Preparing our kids for furlough, planning home assignment, putting details together for that long trip home… daunting.
Daunting for our girls and daunting for us as we walk them through the blank space of yet another major transition in their young lives.
I’m not sure how to do it.
Re-entry is often proclaimed as quite difficult among expat circles. Some say that re-entry will be harder yet than anything we’ve done so far.
(you can read about re-entry here)
So, how do we walk our kids through it and prepare them a year in their passport country?
They are third culture kids now.
That means they “integrate aspects of their birth culture (the first culture) and the new
culture (the second culture), creating a unique “third culture” (you can read more here – TCKidNow).
My American born girls have lived in France, learned French, know pieces of other languages, moved to Africa, experienced West African culture, tasted new foods, attended international school with 19 other nationalities and now have friends from literally ALL across the globe.
They’ve created their own culture blend of beautiful experiences from unique places and times.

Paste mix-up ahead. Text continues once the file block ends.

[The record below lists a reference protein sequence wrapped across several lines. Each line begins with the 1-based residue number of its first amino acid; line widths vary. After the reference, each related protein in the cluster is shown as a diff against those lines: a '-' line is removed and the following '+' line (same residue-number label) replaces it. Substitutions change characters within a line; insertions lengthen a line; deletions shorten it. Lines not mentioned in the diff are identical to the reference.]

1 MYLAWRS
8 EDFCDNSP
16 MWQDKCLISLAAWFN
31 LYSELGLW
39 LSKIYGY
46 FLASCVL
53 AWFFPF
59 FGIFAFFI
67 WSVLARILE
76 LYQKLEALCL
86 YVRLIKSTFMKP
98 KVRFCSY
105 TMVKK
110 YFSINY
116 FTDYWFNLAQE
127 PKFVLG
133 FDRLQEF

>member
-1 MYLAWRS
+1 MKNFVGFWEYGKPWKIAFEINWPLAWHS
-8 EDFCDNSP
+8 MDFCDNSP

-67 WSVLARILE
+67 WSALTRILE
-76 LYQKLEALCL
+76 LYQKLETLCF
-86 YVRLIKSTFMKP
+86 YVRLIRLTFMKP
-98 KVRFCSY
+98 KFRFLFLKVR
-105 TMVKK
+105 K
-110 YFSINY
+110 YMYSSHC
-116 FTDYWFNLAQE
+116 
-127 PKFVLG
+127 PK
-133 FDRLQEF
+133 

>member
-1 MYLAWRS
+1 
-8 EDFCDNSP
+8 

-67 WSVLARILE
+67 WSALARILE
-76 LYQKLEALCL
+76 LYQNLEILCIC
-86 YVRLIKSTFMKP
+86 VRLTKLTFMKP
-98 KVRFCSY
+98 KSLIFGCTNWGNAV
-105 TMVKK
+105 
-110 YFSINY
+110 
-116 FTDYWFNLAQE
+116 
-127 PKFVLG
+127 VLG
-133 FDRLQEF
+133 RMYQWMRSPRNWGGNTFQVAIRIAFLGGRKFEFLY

They want yassa poulet for lunch and pizza with pepperoni for dinner. They snack on dried mango or curry flavored Pringles yet ask for Kraft Mac&Cheese. They love raclette and thieb and brochette de lotte. They drink fanta and frozen bissap and vimto and boxed milk. They play with monkeys sitting on our truck and eat lunch next to crocodiles. They understand the threat of mango worms, malaria and dengue fever. They drive to school with a chauffeur and have a guard who lets them in our gate.
Yet, they still love Chick-fil-A, going to the movies, eating buffalo wings and sitting in carpeted living rooms. They miss drinking water from the tap, playing in grass and going to church in English.
They say, “Je ne care pas!” to each other or “Na nga def” to the guard at the grocery store. Franglais and Wolof all in the same day.
They’ve gone to French school and British school. They know metrics, say maths or spellings and eat family style for lunch at school each day.
Because of this complexity, I don’t always know what is going on in their hearts and minds. I can’t always tell what they are feeling about a situation or learning from what is happening around them. It isn’t always clear how they process events or understand conversations.